The BPFRG Films Working Group mainly consists of companies specialising in the sustainable recycling of plastic film arising from UK packaging and non-packaging waste streams.
Factory production plastic film waste and post-use plastic film and bags from commerce and industry have been successfully reprocessed in the UK for decades. However, in the past, contaminated plastic film waste, which could not be economically sorted for mechanical recycling, was generally landfilled or incinerated.
During the nineties, the EU Packaging Directive on Packaging and Packaging Waste required that the member states should introduce measures to develop reuse systems. UK weight-based targets, which were regulated by DEFRA, then came into force. The UK's Producer Responsibility Regulations were introduced in response to this EU Directive and a new monitoring system was created. Packaging Waste Recovery Notes (PRNs) were given by accredited recycling companies to businesses as proof that their waste had been collected, or sold to compliance schemes, who bought them on behalf of obligated companies, as evidence of compliance under the regulations.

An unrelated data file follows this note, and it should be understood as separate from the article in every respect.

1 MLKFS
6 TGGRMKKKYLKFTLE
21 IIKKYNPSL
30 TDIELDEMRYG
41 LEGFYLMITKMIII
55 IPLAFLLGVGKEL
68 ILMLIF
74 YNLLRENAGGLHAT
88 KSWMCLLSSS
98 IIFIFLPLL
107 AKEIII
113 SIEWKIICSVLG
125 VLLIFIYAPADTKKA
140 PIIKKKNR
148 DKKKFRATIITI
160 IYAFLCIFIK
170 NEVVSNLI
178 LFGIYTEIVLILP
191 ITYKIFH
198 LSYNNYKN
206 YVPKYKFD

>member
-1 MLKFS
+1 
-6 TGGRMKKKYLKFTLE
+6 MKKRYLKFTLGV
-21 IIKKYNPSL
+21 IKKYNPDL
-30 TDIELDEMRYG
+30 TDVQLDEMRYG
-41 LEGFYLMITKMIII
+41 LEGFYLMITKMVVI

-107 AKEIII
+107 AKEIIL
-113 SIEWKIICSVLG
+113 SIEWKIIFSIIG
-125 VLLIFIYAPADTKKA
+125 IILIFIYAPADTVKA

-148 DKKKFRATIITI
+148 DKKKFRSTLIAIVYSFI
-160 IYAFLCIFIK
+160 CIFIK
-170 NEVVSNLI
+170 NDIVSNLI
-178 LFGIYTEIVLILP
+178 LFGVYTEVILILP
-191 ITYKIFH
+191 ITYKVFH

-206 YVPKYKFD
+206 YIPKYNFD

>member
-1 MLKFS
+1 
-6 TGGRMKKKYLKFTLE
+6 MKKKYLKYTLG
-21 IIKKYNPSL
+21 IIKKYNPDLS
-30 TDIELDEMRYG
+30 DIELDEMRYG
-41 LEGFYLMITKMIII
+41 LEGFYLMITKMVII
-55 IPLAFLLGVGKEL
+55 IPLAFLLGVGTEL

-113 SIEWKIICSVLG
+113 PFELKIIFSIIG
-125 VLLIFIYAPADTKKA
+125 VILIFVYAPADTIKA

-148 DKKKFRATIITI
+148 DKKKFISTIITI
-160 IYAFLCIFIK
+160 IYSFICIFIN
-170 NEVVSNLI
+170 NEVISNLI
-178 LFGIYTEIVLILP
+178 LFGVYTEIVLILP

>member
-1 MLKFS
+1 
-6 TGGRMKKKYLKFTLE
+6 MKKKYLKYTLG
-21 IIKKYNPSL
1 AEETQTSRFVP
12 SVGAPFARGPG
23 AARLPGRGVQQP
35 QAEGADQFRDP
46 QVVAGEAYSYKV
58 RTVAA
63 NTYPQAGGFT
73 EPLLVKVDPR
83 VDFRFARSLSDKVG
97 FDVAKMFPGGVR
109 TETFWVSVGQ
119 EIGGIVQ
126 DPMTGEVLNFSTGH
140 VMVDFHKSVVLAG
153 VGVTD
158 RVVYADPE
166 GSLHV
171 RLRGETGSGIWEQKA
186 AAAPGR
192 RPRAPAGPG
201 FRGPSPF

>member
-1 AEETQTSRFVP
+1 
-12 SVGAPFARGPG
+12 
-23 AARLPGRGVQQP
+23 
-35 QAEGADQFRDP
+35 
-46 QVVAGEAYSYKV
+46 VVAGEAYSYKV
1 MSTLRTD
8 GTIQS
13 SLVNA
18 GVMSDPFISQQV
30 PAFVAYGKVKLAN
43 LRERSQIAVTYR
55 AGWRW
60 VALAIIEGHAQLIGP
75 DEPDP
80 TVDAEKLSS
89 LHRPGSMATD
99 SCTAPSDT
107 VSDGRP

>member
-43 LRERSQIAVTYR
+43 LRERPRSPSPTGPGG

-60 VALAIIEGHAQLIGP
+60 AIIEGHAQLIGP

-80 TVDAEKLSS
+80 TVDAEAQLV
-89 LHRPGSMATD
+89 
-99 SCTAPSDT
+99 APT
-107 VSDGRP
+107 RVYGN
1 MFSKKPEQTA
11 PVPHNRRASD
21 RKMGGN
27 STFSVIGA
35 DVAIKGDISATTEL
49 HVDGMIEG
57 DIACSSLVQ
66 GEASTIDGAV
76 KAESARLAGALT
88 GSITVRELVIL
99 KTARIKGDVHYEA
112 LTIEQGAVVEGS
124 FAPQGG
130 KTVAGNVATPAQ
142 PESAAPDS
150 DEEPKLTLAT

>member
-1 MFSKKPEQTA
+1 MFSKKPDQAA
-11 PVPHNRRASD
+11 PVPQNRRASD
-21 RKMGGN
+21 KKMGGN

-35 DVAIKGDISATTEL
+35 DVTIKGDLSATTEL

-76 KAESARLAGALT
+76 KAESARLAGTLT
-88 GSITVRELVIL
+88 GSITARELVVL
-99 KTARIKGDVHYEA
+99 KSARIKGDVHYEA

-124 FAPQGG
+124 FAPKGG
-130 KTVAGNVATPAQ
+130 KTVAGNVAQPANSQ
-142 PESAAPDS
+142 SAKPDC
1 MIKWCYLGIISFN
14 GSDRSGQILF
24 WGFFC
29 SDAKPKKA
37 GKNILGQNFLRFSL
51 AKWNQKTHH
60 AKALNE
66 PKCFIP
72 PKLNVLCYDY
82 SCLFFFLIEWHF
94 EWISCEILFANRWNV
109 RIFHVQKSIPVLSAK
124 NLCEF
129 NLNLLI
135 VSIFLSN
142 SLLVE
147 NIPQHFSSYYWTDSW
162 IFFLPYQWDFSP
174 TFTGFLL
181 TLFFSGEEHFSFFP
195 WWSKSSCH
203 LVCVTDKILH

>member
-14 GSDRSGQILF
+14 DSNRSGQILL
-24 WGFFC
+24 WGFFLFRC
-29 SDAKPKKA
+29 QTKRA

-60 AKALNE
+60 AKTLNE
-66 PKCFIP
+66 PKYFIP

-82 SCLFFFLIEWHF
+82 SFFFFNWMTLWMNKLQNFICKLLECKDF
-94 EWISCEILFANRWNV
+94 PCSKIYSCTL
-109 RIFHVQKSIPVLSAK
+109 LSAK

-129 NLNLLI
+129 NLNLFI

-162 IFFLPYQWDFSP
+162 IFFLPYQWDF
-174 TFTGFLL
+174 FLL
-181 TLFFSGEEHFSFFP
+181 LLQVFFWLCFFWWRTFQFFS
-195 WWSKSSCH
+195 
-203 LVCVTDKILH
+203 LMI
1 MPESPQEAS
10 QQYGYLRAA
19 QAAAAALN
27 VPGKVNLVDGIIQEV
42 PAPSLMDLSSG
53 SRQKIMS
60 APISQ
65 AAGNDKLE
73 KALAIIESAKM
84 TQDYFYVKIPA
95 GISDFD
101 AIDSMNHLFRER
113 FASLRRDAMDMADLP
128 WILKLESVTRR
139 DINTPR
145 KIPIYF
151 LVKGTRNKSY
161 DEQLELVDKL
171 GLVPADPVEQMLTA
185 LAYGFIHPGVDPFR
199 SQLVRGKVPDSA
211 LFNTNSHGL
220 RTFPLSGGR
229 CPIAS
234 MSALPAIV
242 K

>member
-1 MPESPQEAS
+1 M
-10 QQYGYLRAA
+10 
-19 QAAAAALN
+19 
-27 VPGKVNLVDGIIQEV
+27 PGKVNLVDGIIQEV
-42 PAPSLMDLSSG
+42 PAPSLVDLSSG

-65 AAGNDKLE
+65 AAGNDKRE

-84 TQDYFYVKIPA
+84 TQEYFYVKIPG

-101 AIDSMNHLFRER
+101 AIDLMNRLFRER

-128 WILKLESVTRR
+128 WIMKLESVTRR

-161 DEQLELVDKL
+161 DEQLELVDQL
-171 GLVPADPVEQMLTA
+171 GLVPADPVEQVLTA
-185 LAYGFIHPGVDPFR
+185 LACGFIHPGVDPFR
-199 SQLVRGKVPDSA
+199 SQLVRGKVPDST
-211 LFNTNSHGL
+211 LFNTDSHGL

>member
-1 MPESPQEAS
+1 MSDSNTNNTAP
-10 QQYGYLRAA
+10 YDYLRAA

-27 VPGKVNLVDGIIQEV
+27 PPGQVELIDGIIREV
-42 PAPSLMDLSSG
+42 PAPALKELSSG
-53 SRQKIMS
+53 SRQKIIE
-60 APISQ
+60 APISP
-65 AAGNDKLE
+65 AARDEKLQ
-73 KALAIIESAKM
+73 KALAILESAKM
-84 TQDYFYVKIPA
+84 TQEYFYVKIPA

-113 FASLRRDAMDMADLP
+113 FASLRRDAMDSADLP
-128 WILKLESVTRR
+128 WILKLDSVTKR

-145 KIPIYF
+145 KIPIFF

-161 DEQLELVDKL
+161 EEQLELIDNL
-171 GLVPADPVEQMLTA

In order to reach the packaging waste targets Packaging Waste Export Recover Notes (PERNs) were also introduced, allowing exported packaging waste to count as part of the recycling targets. The revenue from the sale of PRNs and PERNs was directed towards accredited UK recyclers and exporters respectively.
During the 2000s, the government-funded Waste Resources Action Programme (WRAP) was created to assist governments and the reprocessing sector to meet recycling commitments. Following an EU Landfill Directive, The Landfill Regulations (England and Wales) set landfill diversion targets for each local authority (regulated by DEFRA) in an attempt to reduce biodegradable and recyclable household waste from being landfilled. The Household Waste Recycling Act (2003) required all local authorities in England to provide kerbside collections for at least two recyclables by 2010.
The EU Waste Framework Directive (dating back to 1975) was revised and required that high quality recycling should be encouraged and defined waste materials be kept separately. The concept of the waste hierarchy of waste prevention, reuse, recycling, energy recovery and disposal was born. EU-wide recycling targets were introduced, implemented by DEFRA in England and Wales, together with SEPA (Scottish Environment Protection Agency) in Scotland and NIEA (Northern Ireland Environment Agency) in Northern Ireland.
Currently over 1 million tonnes of plastic film from packaging arises in the UK waste stream. Around two thirds from households and one third from commerce, industry and agriculture.